A Yucca Study

The Yucca can be quite ordinary in appearance. Frankly, most people probably pay little attention to them, except perhaps when they bloom. 

There are two schools of thought on whether you should allow them to bloom as they usually die afterwards, unless a secondary plant is generated in the process. 

After two years, our plant sent up a bloom and we decided to let it proceed. This photo collage documents its development, not to mention recording the presence of a snail moving along the razor-sharp leaves of the plant…

I decided to risk the points and edges of the leaves—what the heck, if the snail can make it, so can I–and attempt to get a closer look at the individual blooms that make up the stalk cluster.

As the blooms faced the ground, I had to navigate the leaves and maneuver the camera into position to get a few shots into the early morning sky…


Love In The Mist Seedpods

A few weeks ago, I posted photos of Love in the Mist blooms. The next stage has already started as the blooms fade, leaving behind the seed pods.

These photos were taken in the early morning light as the colors tend to be obscured as the morning advances.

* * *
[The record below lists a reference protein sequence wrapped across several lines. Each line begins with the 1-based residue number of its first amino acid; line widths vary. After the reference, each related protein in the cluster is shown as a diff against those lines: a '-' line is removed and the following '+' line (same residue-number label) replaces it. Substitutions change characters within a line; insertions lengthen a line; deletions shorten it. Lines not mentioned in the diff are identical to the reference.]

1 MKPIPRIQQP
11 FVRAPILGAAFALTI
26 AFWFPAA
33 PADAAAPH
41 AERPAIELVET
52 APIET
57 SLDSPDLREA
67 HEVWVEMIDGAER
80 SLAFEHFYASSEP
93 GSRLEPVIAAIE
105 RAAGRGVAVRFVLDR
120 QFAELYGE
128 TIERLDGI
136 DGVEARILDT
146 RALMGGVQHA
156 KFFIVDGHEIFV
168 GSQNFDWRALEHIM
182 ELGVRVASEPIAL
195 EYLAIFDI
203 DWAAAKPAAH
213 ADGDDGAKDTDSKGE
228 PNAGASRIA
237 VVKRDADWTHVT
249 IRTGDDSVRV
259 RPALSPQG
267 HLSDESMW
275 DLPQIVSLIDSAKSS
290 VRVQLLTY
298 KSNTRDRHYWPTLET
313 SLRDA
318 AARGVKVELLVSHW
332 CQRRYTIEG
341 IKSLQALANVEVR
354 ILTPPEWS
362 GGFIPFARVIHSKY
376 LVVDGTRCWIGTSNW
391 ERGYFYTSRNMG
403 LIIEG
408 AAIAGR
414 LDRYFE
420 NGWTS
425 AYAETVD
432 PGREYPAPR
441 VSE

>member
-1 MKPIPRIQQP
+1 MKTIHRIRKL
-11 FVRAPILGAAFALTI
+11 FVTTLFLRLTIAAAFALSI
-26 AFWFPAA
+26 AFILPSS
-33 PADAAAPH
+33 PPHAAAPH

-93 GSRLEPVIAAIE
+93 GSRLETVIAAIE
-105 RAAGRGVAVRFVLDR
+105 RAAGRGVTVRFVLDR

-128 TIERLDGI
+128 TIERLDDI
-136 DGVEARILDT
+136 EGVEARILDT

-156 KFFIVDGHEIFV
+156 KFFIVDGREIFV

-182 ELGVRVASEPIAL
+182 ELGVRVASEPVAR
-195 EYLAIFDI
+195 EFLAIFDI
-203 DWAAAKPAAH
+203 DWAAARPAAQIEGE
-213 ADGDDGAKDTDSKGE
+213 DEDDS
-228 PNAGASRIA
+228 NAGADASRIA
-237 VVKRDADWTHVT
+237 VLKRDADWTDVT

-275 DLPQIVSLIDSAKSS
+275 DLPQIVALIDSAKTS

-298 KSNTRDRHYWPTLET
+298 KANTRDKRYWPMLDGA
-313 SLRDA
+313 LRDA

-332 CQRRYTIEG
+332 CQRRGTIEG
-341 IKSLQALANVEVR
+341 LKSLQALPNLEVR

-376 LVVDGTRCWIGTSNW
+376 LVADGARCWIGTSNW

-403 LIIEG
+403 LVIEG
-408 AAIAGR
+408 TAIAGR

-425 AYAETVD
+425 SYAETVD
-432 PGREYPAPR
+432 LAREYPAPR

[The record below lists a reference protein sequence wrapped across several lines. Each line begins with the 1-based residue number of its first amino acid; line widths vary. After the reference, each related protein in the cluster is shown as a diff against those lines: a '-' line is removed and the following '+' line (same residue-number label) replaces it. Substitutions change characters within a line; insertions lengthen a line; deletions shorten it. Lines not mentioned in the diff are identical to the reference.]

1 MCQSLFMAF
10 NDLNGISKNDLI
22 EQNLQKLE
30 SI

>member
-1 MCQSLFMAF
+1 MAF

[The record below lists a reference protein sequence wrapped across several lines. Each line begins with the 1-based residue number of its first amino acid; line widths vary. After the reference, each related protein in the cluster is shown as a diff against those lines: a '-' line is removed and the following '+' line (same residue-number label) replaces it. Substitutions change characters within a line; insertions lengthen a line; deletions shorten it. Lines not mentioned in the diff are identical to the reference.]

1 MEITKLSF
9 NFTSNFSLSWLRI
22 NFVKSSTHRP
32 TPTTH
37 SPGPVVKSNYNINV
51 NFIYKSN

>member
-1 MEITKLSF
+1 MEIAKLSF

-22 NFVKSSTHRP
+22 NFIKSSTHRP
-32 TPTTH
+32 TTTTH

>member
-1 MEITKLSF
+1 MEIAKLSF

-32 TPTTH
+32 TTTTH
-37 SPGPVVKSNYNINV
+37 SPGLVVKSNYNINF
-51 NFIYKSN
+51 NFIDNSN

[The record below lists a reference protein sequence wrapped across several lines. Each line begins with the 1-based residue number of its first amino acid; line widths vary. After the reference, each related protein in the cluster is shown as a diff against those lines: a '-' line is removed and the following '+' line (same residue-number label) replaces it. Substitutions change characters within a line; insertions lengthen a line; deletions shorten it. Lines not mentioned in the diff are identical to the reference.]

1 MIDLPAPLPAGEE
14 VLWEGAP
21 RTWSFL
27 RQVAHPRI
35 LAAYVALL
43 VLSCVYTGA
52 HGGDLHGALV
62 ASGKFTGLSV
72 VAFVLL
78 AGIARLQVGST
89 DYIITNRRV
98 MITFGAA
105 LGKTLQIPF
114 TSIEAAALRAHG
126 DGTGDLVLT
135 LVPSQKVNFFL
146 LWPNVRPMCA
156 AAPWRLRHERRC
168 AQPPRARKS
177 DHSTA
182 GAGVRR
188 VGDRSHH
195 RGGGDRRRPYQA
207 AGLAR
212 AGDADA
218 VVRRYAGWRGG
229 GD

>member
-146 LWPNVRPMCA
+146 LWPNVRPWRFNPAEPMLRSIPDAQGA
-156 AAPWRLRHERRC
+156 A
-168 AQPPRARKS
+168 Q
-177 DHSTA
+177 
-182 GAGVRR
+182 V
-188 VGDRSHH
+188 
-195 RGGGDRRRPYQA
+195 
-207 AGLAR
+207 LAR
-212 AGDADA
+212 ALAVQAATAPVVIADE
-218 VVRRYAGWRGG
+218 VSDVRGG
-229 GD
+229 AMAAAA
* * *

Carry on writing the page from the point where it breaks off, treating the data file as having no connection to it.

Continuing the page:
The Old Patio…

…obviously, not in its original form.  After 30 years, the old concrete patio had to be rebuilt.

I found a certain artistry or symmetry in the way the concrete slabs were stacked up as the contractor worked to remove the old concrete.

However, the slabs will not be going very far as they will be cut, shaped, and set to make a new patio.

Icelandic Poppy (Up Close & Personal)

One of the consequences of my recent photography class with Frederic Larson was to “focus” (Sorry for the bad joke!) on the small stuff–the  things you see every day but perhaps don’t really take in. 

So, I present two close-ups of Icelandic Poppies, as seen, perhaps, by a bug.  For that certain person in Peoria, Illinois, who has a new “relationship” with ants, I will attempt to capture a poppy with an ant.  For now, these will have to suffice…

Snail Face

Gardeners in Sonoma County are all too familiar with the ubiquitous snail.  Yesterday, I happened to capture a “facial profile” of one of our little friends working its way along a branch of a tree.  The lighting wasn’t the best. However, one has to work with what is…